Tuesday, March 24, 2009

Dandelion Friend or Foe

Dandelions get a bad rap from gardeners and lawn freaks. Many do not know (most survival minded do) that Dandelions are food and medicine in one. Most of the info here is from http://www.wildmanstevebrill.com/Plants.Folder/Dandelion.html

This post is about growing them intentionally for food and medicine use. Yeah I know some of you are cringing and hoping you are not the neighbor of that person. These little "weeds" are a great source of vitamins such as B-1, B-1, B-2, B-5, B-6, B-12, C, E, P, and D, biotin, inositol, potassium, phosphorus, magnesium, and zinc. The root contains the sugar inulin (see below), plus many medicinal substances.

It’s supposed to strengthen the entire body, especially the liver and gallbladder, where it promotes the flow of bile, reduces inflammation of the bile duct, and helps get rid of gall stones. This is due to its taraxacin. It’s good for chronic hepatitis, it reduces liver swelling and jaundice, and it helps indigestion caused by insufficient bile. Don't use it with irritable stomach or bowel, or if you have an acute inflammation.

Dandelion root’s inulin is a sugar that doesn't elicit the rapid production of insulin, as refined sugars do. It helps mature-onset diabetes, and I used it as part of a holistic regime for hypoglycemia (low blood sugar). The taproot is edible all year, but is best from late fall to early spring.

You can also eat dandelion flowers, or use them to make wine. Collect them in a sunny meadow, just before mid-spring, when the most flowers bloom. Some continue to flower right into the fall. Use only the flower’s yellow parts. The green sepals at the flower’s base are bitter.

Collect dandelion leaves in early spring, when they're the tastiest, before the flowers appear. Harvest again in late fall. After a frost, their protective bitterness disappears. Dandelions growing in rich, moist soil, with the broadest leaves and largest roots, are the best. Select the youngest individuals, and avoid all plants with flowers.

I myself saw first hand people who loved these plants. While stationed in Alaska shortly after the huge influx of Vietnam refugees my new neighbors being from Vietnam asked me if they could pick my dandelions and of course being uninformed I said yes. They would pick the leaves while they were still very young and curly like a wild fern plant. I know better now why they picked them.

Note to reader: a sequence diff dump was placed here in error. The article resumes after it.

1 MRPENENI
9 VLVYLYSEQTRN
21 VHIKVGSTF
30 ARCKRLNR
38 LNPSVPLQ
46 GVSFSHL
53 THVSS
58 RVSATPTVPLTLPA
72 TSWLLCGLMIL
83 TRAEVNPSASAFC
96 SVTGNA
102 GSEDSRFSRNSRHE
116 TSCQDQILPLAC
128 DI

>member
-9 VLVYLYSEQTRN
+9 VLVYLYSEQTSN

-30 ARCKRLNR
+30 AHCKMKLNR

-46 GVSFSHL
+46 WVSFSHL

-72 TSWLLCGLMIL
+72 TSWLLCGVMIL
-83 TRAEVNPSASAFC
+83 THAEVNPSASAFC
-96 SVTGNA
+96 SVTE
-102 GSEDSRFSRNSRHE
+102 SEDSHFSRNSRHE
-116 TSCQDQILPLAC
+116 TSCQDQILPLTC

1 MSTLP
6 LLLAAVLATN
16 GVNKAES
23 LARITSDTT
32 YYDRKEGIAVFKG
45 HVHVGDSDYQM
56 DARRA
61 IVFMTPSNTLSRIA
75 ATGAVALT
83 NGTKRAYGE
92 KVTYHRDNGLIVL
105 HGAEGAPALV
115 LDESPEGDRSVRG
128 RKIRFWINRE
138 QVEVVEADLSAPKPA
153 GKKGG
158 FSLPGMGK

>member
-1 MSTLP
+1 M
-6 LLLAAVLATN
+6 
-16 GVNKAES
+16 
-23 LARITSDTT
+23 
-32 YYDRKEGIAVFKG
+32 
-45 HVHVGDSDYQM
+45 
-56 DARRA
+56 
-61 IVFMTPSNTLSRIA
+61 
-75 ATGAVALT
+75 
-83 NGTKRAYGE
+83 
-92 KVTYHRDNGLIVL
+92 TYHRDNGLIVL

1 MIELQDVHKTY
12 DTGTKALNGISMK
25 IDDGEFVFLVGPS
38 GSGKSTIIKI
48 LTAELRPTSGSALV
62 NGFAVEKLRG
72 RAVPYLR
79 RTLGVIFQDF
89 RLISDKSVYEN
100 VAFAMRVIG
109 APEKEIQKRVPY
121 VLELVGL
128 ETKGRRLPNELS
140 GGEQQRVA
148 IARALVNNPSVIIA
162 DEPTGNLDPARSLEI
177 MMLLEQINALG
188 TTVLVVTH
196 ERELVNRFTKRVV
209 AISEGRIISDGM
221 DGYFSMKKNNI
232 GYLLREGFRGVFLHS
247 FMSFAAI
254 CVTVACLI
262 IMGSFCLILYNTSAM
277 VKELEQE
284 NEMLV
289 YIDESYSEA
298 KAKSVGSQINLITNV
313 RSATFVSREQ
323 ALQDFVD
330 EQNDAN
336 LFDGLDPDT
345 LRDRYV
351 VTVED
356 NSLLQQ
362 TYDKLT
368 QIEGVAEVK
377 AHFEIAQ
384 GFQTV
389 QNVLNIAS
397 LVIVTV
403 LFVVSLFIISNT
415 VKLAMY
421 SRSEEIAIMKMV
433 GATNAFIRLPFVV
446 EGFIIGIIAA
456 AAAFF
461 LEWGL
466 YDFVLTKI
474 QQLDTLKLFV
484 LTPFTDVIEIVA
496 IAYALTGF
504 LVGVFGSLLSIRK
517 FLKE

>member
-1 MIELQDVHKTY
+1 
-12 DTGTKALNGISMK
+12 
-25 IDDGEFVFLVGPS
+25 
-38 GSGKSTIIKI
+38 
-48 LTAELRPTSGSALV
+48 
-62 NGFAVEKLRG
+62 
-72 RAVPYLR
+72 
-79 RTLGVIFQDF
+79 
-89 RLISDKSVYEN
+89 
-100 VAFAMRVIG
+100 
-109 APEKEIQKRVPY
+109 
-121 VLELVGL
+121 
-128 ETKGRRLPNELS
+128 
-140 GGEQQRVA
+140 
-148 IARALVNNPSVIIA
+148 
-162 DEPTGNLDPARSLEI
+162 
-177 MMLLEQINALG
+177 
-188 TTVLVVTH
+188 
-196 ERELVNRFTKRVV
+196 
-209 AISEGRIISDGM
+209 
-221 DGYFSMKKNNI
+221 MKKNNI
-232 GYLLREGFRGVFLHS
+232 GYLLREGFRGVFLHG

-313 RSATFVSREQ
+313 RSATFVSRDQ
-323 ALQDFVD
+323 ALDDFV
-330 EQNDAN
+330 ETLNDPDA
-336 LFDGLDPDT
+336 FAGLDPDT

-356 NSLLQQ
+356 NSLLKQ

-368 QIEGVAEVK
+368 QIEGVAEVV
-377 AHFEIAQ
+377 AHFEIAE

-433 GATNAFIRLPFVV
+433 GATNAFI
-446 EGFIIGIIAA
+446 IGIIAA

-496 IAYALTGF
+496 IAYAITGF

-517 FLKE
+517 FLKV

The article also says that there are no poisonous plants that look like the dandelion. Chicory and Wild lettuce are similar.

Now everyone knows how fast these things grow and how tough they are. So what could be better than growing them as a supplement to your diet. They are perennial and even if you snap off the root to eat it they will grow back eventually. Here where I live they even make it through the worst winters every year. The plant is also self fertilizing so it does not need to be pollinated. Basically they are sexless.

This is just some Food for thought as it were. Give it a try and see if it would be a viable addition to your survival needs. You could even raise them indoors in one of those herb gardens they advertise on TV. That way you could control the spread of the seeds to your neighbors yard and remain friends. I suggest getting seeds from a plant far from people so that you avoid any pesticides or should I say try to avoid them as much as possible.

Next time you are on some remote trip and see one growing give it a try and you may be surprised at what you taste. Yes I have tried them and they are not bad. Try getting the leaves before they spread out.

As with anything I put on this blog, the info is there for you to do your own research. Do not take my word for it and that of the author who's info I have presented.


  1. Mark, extremely interesting. I am going link this article on my blog: http://thingsthatfizz.blogspot.com/
    along with your link to the Dandelion page.

    Wonderful stuff.


  2. AV thanks for stopping by again. I think the dandelion gets a bad rap mainly by folks who love their lawns. I let them grow and feed them to my Bunnies. They love the flowers. I guess that makes them pretty smart. That kills the Dumb Bunny saying. We have wild rabbits here too and I bet they eat their share. Thanks again Mark